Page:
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Unformatted text preview: Section 8.1
Polar Coordinates Polar Coordinate System
In the rectangular coordinate system we represent points by an ordered pair of numbers, (x,y) where x represents the (signed) distance from the yaxis and y the distance from the xaxis. To create our axis's we select an origin and create two perpendicular lines through it. Polar Coordinate System
In the polar coordinate system we represent points by an ordered pair of numbers, (r,) where r represents the (signed) distance from a point we call the pole, and represents the angle measure from a ray called the polar axis. To create our axis we select a pole, i.e. an origin, and create a ray starting at the pole. Examples
(1,) (2,) (1/2,) (2,) (1,/2) (2,2) (1/2,) (2,/4) (1,/2) (2,2) (1/2,) (2,/4) (0,) (0,/16) Notice that with any point in polar coordinates (r,) can also be represented by (r, + 2k) and(r, + + 2k) Also the polar coordinates of the pole are (0,) for any . Theorem: Conversion from Polar to Rectangular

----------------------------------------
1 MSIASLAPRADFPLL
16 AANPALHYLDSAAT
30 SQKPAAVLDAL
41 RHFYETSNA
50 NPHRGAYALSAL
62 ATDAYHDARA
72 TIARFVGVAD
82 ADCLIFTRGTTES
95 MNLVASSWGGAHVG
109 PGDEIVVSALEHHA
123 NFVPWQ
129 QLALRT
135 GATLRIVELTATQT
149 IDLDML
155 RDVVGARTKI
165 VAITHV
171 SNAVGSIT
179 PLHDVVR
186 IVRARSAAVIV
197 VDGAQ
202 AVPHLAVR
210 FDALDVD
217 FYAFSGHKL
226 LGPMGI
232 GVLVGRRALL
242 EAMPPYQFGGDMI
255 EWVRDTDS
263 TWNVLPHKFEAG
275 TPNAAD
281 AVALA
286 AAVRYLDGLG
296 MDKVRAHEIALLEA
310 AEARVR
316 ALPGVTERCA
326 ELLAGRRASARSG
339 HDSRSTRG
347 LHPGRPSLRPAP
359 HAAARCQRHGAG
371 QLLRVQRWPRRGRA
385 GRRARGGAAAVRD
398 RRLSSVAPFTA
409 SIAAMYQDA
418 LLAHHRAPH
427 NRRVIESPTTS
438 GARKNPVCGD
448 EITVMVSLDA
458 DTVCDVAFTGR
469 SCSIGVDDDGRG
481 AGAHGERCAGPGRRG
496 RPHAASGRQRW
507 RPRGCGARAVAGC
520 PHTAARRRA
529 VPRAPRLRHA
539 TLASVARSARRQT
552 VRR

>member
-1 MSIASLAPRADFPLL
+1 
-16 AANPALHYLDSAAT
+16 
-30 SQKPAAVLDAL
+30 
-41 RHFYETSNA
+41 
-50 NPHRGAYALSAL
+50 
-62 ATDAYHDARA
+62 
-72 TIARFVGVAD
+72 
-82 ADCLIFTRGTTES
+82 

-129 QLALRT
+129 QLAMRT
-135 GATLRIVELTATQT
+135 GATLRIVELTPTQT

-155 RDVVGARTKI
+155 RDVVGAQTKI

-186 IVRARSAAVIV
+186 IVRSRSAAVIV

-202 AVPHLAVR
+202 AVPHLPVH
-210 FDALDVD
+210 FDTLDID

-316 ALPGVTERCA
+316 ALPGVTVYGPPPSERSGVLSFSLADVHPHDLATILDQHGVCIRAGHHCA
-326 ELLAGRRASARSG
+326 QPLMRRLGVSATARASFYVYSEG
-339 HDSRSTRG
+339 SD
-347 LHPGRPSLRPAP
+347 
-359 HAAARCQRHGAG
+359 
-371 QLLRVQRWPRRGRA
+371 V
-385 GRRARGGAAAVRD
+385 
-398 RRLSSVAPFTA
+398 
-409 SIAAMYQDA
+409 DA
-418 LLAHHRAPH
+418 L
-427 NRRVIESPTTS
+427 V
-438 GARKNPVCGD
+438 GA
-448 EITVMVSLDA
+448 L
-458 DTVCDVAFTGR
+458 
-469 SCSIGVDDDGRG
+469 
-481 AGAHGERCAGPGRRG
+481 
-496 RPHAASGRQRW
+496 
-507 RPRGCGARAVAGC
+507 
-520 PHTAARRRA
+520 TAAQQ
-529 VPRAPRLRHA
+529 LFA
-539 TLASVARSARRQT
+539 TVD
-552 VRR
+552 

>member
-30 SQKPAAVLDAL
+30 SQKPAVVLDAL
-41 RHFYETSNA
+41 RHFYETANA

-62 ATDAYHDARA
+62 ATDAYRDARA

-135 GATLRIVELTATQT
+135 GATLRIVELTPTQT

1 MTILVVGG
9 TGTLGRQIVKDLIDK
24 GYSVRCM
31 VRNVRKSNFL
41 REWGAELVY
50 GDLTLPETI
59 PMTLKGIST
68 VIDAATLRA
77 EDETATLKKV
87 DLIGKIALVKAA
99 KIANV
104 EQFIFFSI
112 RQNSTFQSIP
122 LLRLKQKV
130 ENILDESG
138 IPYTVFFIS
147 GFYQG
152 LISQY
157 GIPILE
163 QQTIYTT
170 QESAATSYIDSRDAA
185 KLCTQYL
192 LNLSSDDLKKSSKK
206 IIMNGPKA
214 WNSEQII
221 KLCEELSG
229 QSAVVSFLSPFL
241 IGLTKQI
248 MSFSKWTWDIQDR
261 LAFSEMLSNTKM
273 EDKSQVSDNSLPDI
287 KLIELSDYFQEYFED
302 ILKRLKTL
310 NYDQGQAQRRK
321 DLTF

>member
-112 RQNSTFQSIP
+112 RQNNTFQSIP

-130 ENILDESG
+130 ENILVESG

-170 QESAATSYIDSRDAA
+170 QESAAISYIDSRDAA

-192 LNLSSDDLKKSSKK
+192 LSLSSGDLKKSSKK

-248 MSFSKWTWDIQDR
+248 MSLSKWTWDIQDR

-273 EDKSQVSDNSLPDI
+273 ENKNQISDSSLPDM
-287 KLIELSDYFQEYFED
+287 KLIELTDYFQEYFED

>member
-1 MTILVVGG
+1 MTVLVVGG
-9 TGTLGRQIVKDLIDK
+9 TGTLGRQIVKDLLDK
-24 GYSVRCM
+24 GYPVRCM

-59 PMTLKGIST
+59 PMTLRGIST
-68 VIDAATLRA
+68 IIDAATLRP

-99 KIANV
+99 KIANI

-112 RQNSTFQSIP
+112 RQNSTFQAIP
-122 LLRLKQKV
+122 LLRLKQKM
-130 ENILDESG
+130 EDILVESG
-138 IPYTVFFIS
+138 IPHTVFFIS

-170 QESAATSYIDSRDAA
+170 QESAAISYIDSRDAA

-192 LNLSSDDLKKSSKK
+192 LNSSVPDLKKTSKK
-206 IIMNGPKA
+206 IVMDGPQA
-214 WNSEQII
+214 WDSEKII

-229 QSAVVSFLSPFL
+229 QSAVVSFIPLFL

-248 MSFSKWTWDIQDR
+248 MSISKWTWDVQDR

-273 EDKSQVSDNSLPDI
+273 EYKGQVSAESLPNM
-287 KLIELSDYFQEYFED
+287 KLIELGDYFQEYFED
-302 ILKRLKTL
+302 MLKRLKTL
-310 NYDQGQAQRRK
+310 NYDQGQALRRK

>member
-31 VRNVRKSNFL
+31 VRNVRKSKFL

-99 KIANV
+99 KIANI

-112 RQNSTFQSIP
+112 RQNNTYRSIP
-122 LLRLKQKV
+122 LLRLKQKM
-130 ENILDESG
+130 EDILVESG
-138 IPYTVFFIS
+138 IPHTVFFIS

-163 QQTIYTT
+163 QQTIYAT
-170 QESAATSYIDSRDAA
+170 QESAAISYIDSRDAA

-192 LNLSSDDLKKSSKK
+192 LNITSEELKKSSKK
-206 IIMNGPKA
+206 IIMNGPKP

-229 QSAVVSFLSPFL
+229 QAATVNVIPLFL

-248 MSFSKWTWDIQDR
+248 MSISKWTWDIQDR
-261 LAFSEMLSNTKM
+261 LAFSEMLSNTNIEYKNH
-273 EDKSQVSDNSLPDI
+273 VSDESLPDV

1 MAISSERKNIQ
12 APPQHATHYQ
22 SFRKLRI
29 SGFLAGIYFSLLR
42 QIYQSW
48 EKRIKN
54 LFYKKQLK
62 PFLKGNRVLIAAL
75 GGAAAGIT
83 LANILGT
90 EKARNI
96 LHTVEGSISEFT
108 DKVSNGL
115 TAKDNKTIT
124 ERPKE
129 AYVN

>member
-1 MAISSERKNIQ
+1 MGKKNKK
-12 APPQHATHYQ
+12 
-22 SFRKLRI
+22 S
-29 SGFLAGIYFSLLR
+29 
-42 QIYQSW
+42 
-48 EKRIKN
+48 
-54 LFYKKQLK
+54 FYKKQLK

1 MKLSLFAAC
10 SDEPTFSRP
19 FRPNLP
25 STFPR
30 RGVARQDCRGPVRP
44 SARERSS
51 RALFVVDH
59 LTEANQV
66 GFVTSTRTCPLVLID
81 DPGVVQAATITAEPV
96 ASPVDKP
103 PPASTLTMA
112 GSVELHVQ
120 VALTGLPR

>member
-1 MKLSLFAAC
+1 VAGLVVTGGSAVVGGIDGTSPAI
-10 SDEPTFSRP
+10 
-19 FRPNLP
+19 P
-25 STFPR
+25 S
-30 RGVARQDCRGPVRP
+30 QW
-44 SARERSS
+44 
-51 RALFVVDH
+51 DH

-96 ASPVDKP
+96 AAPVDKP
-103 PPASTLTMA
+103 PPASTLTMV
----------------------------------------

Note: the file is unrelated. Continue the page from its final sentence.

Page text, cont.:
If P is a point with polar coordinates (r,), the rectangular coordinates (x,y) of P, assuming the pole lies on the origin, are given by x = r cos y = r sin The proof of this is straightforward since we have defined sin = y/r and cos = x/r, we just have to consider when r is negative. Proof
Since (r,) = (r, + ) we can use the second set to calculate what the x and y values are sin( + ) = sin() = y/r cos( + ) = cos() = x/r Thus we get the correct coordinates. Converting Rectangular to Polar Coordinates
Step 1: Plot the point (x,y), or at the bare minimum note what quadrant the point is in. Step 2: Use the formula r2 = x2 + y2 to find r. Step 3: For quadrant 1 use = tan1y/x For quadrant 2 use = + tan1y/x For quadrant 3 use = + tan1y/x For quadrant 4 use = tan1y/x ...
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